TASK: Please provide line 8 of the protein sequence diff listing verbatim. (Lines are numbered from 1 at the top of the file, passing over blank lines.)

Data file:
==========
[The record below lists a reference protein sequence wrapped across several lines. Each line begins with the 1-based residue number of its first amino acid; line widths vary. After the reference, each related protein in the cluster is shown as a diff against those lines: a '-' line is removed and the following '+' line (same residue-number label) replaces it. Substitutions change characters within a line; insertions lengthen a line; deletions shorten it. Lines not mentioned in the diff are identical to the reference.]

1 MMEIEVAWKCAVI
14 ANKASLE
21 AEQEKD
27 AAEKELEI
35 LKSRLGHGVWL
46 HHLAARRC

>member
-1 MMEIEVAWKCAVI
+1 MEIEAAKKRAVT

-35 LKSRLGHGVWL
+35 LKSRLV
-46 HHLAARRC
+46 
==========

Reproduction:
>member